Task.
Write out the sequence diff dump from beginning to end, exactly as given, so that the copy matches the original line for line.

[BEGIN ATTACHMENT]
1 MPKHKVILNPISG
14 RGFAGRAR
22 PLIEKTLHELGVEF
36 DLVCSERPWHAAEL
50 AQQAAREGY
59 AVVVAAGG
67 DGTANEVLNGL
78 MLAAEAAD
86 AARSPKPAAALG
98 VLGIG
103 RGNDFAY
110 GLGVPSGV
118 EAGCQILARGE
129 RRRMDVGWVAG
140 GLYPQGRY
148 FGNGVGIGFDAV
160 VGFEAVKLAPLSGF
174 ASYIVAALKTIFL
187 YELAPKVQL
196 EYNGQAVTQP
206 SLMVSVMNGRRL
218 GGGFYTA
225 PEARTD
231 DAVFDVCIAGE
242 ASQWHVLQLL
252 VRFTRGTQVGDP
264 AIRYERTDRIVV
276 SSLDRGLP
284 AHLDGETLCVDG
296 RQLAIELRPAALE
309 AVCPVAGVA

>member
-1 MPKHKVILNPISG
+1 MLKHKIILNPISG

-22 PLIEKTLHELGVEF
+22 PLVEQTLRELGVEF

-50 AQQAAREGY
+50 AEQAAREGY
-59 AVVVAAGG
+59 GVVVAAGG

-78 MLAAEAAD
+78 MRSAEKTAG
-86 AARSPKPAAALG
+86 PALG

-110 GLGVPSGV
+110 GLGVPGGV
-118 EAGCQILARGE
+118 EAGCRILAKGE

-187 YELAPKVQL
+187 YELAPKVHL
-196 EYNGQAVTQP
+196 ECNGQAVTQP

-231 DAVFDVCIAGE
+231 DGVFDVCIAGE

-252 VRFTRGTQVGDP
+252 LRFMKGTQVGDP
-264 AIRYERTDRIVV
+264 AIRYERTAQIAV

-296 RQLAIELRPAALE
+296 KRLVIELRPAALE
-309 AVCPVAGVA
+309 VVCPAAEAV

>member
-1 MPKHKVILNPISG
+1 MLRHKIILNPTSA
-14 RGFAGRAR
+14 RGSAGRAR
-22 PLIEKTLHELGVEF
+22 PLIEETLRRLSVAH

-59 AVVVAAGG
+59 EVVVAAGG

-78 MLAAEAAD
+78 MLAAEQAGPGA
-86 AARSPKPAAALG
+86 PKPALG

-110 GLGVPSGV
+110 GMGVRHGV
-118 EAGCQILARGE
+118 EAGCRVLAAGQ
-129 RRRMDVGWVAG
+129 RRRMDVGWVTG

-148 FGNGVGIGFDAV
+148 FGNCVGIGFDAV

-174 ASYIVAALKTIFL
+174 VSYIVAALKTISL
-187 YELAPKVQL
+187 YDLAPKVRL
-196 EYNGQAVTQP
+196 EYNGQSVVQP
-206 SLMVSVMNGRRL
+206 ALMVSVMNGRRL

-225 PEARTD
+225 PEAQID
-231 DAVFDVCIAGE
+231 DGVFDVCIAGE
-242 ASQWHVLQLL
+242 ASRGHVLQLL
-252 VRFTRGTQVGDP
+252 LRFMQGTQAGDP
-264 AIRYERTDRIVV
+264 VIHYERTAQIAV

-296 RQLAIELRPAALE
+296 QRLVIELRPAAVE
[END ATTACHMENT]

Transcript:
1 MPKHKVILNPISG
14 RGFAGRAR
22 PLIEKTLHELGVEF
36 DLVCSERPWHAAEL
50 AQQAAREGY
59 AVVVAAGG
67 DGTANEVLNGL
78 MLAAEAAD
86 AARSPKPAAALG
98 VLGIG
103 RGNDFAY
110 GLGVPSGV
118 EAGCQILARGE
129 RRRMDVGWVAG
140 GLYPQGRY
148 FGNGVGIGFDAV
160 VGFEAVKLAPLSGF
174 ASYIVAALKTIFL
187 YELAPKVQL
196 EYNGQAVTQP
206 SLMVSVMNGRRL
218 GGGFYTA
225 PEARTD
231 DAVFDVCIAGE
242 ASQWHVLQLL
252 VRFTRGTQVGDP
264 AIRYERTDRIVV
276 SSLDRGLP
284 AHLDGETLCVDG
296 RQLAIELRPAALE
309 AVCPVAGVA

>member
-1 MPKHKVILNPISG
+1 MLKHKIILNPISG

-22 PLIEKTLHELGVEF
+22 PLVEQTLRELGVEF

-50 AQQAAREGY
+50 AEQAAREGY
-59 AVVVAAGG
+59 GVVVAAGG

-78 MLAAEAAD
+78 MRSAEKTAG
-86 AARSPKPAAALG
+86 PALG

-110 GLGVPSGV
+110 GLGVPGGV
-118 EAGCQILARGE
+118 EAGCRILAKGE

-187 YELAPKVQL
+187 YELAPKVHL
-196 EYNGQAVTQP
+196 ECNGQAVTQP

-231 DAVFDVCIAGE
+231 DGVFDVCIAGE

-252 VRFTRGTQVGDP
+252 LRFMKGTQVGDP
-264 AIRYERTDRIVV
+264 AIRYERTAQIAV

-296 RQLAIELRPAALE
+296 KRLVIELRPAALE
-309 AVCPVAGVA
+309 VVCPAAEAV

>member
-1 MPKHKVILNPISG
+1 MLRHKIILNPTSA
-14 RGFAGRAR
+14 RGSAGRAR
-22 PLIEKTLHELGVEF
+22 PLIEETLRRLSVAH

-59 AVVVAAGG
+59 EVVVAAGG

-78 MLAAEAAD
+78 MLAAEQAGPGA
-86 AARSPKPAAALG
+86 PKPALG

-110 GLGVPSGV
+110 GMGVRHGV
-118 EAGCQILARGE
+118 EAGCRVLAAGQ
-129 RRRMDVGWVAG
+129 RRRMDVGWVTG

-148 FGNGVGIGFDAV
+148 FGNCVGIGFDAV

-174 ASYIVAALKTIFL
+174 VSYIVAALKTISL
-187 YELAPKVQL
+187 YDLAPKVRL
-196 EYNGQAVTQP
+196 EYNGQSVVQP
-206 SLMVSVMNGRRL
+206 ALMVSVMNGRRL

-225 PEARTD
+225 PEAQID
-231 DAVFDVCIAGE
+231 DGVFDVCIAGE
-242 ASQWHVLQLL
+242 ASRGHVLQLL
-252 VRFTRGTQVGDP
+252 LRFMQGTQAGDP
-264 AIRYERTDRIVV
+264 VIHYERTAQIAV

-296 RQLAIELRPAALE
+296 QRLVIELRPAAVE